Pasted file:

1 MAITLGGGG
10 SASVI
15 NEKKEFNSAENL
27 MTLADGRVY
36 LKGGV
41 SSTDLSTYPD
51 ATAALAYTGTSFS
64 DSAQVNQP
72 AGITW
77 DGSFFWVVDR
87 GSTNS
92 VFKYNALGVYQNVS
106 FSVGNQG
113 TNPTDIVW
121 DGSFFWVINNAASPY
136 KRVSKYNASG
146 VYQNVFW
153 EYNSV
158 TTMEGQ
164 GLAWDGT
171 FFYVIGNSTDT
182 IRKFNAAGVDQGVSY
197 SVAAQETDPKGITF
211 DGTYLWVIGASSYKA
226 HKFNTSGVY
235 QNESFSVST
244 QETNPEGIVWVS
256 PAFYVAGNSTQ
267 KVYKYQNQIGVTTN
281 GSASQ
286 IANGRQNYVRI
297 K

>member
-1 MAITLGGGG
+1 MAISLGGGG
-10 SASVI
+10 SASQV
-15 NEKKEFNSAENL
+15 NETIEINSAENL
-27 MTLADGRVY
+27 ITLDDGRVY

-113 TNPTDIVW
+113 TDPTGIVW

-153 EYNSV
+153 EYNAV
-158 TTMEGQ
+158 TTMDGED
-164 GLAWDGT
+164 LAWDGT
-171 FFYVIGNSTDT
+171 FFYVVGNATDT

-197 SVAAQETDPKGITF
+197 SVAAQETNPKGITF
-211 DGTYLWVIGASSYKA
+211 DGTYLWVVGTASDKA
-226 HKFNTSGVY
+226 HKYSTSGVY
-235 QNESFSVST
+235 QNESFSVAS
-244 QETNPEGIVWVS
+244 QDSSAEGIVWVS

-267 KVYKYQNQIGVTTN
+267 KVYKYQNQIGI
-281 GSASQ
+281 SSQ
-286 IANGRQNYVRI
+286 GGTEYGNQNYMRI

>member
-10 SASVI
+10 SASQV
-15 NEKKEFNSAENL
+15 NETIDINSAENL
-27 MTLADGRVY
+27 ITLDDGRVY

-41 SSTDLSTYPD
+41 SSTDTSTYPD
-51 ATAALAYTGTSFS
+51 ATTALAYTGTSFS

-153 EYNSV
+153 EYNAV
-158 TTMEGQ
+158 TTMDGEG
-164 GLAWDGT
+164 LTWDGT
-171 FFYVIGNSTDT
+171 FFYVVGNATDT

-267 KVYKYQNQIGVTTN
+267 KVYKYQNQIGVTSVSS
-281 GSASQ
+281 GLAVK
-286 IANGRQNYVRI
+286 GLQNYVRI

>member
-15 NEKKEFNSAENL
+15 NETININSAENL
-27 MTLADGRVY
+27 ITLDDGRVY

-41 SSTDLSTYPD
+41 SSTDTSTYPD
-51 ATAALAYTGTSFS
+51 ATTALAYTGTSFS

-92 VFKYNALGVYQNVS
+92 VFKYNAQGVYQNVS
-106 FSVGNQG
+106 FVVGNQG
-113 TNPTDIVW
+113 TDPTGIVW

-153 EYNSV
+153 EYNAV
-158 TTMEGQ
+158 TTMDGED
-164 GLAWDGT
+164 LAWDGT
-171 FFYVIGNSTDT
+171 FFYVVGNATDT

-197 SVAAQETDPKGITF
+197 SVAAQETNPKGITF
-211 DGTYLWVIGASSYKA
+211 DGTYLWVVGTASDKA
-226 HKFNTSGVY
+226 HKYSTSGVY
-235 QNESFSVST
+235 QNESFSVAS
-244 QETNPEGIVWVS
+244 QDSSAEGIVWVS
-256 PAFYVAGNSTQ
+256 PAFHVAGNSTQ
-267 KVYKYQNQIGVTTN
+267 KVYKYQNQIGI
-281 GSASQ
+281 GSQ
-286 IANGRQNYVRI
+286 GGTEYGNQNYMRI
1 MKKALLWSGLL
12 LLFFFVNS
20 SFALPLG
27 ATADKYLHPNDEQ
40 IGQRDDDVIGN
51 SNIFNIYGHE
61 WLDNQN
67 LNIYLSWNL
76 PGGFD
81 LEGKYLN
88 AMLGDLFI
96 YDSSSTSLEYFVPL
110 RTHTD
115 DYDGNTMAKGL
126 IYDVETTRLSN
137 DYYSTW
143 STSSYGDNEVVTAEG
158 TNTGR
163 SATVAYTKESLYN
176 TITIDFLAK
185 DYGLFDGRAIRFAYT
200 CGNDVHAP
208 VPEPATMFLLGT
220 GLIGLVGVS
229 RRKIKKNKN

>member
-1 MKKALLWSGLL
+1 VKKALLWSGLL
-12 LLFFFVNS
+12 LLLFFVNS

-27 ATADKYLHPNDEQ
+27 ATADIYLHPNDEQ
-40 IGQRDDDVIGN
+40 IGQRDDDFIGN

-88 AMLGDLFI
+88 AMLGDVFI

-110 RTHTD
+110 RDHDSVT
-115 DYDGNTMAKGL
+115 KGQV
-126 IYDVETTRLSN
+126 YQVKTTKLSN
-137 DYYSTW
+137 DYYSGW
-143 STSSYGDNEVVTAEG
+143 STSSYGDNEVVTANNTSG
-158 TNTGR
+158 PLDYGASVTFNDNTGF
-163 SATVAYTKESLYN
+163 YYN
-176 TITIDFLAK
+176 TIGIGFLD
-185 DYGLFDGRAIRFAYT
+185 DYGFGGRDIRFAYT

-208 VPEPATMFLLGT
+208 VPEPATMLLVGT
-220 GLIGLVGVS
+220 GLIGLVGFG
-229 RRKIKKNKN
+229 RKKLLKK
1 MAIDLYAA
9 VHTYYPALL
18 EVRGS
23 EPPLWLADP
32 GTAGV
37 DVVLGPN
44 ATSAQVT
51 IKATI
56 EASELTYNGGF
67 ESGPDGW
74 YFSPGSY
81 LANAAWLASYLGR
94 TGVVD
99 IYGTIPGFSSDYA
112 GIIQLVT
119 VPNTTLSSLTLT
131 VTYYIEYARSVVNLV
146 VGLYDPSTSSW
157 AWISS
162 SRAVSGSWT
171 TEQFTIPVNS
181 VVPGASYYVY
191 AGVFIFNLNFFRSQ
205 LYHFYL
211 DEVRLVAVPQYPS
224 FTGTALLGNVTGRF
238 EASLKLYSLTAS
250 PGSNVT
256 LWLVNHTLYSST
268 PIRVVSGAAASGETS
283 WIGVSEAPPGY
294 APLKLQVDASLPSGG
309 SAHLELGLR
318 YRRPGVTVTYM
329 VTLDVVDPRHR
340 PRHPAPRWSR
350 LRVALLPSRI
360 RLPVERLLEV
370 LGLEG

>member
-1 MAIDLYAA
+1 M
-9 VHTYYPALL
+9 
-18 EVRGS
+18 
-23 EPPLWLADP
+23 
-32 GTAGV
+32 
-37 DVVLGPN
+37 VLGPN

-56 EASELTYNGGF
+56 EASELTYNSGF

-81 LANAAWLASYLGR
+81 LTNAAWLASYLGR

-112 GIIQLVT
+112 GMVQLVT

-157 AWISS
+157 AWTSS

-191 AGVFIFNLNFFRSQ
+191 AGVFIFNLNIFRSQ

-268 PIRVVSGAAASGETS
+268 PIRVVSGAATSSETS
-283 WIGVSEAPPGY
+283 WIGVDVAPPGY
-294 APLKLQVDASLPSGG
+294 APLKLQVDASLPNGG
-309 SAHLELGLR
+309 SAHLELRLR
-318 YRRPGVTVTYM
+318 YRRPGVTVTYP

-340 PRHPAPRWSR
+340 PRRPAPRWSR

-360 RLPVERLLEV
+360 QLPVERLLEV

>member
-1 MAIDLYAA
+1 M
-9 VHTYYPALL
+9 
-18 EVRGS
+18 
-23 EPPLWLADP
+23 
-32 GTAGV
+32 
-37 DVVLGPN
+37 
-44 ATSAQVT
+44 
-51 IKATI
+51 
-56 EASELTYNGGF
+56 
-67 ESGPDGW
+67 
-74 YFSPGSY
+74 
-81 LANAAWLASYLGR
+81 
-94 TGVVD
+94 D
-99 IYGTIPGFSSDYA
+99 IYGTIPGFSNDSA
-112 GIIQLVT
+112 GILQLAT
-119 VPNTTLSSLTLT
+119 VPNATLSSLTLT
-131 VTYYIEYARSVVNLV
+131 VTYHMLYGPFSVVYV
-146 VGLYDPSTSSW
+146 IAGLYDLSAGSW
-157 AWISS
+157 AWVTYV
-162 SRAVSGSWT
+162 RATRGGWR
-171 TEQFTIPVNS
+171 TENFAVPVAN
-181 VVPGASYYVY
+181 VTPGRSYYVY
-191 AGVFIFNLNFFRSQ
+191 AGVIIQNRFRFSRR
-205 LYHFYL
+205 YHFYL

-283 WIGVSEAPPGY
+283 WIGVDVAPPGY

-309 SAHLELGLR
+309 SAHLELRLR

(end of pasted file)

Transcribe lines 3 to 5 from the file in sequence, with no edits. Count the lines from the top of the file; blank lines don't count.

15 NEKKEFNSAENL
27 MTLADGRVY
36 LKGGV